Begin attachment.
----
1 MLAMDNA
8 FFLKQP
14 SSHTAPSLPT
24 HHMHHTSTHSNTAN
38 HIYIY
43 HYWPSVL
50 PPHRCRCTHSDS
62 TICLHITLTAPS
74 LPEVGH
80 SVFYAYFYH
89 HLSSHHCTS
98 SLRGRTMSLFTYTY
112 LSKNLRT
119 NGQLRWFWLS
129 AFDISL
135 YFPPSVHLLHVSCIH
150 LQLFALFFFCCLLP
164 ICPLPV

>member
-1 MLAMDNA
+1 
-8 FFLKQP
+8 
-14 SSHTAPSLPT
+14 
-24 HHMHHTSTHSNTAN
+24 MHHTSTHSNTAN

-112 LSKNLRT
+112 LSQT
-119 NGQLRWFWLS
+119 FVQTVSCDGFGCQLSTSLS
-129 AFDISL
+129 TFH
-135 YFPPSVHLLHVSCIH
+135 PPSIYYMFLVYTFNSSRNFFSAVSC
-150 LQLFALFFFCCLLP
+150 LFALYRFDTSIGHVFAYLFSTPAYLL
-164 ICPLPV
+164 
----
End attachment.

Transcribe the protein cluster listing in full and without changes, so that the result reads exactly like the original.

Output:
1 MLAMDNA
8 FFLKQP
14 SSHTAPSLPT
24 HHMHHTSTHSNTAN
38 HIYIY
43 HYWPSVL
50 PPHRCRCTHSDS
62 TICLHITLTAPS
74 LPEVGH
80 SVFYAYFYH
89 HLSSHHCTS
98 SLRGRTMSLFTYTY
112 LSKNLRT
119 NGQLRWFWLS
129 AFDISL
135 YFPPSVHLLHVSCIH
150 LQLFALFFFCCLLP
164 ICPLPV

>member
-1 MLAMDNA
+1 
-8 FFLKQP
+8 
-14 SSHTAPSLPT
+14 
-24 HHMHHTSTHSNTAN
+24 MHHTSTHSNTAN

-112 LSKNLRT
+112 LSQT
-119 NGQLRWFWLS
+119 FVQTVSCDGFGCQLSTSLS
-129 AFDISL
+129 TFH
-135 YFPPSVHLLHVSCIH
+135 PPSIYYMFLVYTFNSSRNFFSAVSC
-150 LQLFALFFFCCLLP
+150 LFALYRFDTSIGHVFAYLFSTPAYLL
-164 ICPLPV
+164 